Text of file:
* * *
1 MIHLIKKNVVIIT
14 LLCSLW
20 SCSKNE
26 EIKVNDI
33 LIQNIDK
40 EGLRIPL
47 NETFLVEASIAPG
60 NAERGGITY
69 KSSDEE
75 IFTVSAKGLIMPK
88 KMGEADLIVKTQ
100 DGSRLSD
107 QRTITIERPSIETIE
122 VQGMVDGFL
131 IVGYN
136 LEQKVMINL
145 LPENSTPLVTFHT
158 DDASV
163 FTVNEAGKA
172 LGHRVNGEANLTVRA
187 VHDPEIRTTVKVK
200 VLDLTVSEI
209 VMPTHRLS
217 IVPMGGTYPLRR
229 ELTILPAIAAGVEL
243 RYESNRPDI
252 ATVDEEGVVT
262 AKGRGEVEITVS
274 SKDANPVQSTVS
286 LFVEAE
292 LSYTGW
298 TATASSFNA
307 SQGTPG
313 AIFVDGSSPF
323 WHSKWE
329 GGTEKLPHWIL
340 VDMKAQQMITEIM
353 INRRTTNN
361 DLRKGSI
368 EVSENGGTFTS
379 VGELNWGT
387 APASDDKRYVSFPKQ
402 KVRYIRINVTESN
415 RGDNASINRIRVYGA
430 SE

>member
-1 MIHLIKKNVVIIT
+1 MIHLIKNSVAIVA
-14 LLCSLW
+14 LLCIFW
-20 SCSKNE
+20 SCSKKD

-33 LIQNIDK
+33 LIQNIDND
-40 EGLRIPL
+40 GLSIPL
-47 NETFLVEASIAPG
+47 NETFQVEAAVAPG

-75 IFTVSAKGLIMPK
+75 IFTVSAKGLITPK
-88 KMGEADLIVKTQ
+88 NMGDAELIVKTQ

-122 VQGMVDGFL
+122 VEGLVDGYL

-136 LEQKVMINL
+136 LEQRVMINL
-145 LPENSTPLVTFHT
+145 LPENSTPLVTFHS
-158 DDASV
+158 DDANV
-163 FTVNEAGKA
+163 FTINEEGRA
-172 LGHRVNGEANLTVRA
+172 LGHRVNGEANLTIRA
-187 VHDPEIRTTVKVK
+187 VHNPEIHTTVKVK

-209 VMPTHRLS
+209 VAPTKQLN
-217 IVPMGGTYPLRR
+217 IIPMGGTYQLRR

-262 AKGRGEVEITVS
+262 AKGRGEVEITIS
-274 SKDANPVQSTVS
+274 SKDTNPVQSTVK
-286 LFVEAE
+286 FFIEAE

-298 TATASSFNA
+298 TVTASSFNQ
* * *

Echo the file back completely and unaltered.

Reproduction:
1 MIHLIKKNVVIIT
14 LLCSLW
20 SCSKNE
26 EIKVNDI
33 LIQNIDK
40 EGLRIPL
47 NETFLVEASIAPG
60 NAERGGITY
69 KSSDEE
75 IFTVSAKGLIMPK
88 KMGEADLIVKTQ
100 DGSRLSD
107 QRTITIERPSIETIE
122 VQGMVDGFL
131 IVGYN
136 LEQKVMINL
145 LPENSTPLVTFHT
158 DDASV
163 FTVNEAGKA
172 LGHRVNGEANLTVRA
187 VHDPEIRTTVKVK
200 VLDLTVSEI
209 VMPTHRLS
217 IVPMGGTYPLRR
229 ELTILPAIAAGVEL
243 RYESNRPDI
252 ATVDEEGVVT
262 AKGRGEVEITVS
274 SKDANPVQSTVS
286 LFVEAE
292 LSYTGW
298 TATASSFNA
307 SQGTPG
313 AIFVDGSSPF
323 WHSKWE
329 GGTEKLPHWIL
340 VDMKAQQMITEIM
353 INRRTTNN
361 DLRKGSI
368 EVSENGGTFTS
379 VGELNWGT
387 APASDDKRYVSFPKQ
402 KVRYIRINVTESN
415 RGDNASINRIRVYGA
430 SE

>member
-1 MIHLIKKNVVIIT
+1 MIHLIKNSVAIVA
-14 LLCSLW
+14 LLCIFW
-20 SCSKNE
+20 SCSKKD

-33 LIQNIDK
+33 LIQNIDND
-40 EGLRIPL
+40 GLSIPL
-47 NETFLVEASIAPG
+47 NETFQVEAAVAPG

-75 IFTVSAKGLIMPK
+75 IFTVSAKGLITPK
-88 KMGEADLIVKTQ
+88 NMGDAELIVKTQ

-122 VQGMVDGFL
+122 VEGLVDGYL

-136 LEQKVMINL
+136 LEQRVMINL
-145 LPENSTPLVTFHT
+145 LPENSTPLVTFHS
-158 DDASV
+158 DDANV
-163 FTVNEAGKA
+163 FTINEEGRA
-172 LGHRVNGEANLTVRA
+172 LGHRVNGEANLTIRA
-187 VHDPEIRTTVKVK
+187 VHNPEIHTTVKVK

-209 VMPTHRLS
+209 VAPTKQLN
-217 IVPMGGTYPLRR
+217 IIPMGGTYQLRR

-262 AKGRGEVEITVS
+262 AKGRGEVEITIS
-274 SKDANPVQSTVS
+274 SKDTNPVQSTVK
-286 LFVEAE
+286 FFIEAE

-298 TATASSFNA
+298 TVTASSFNQ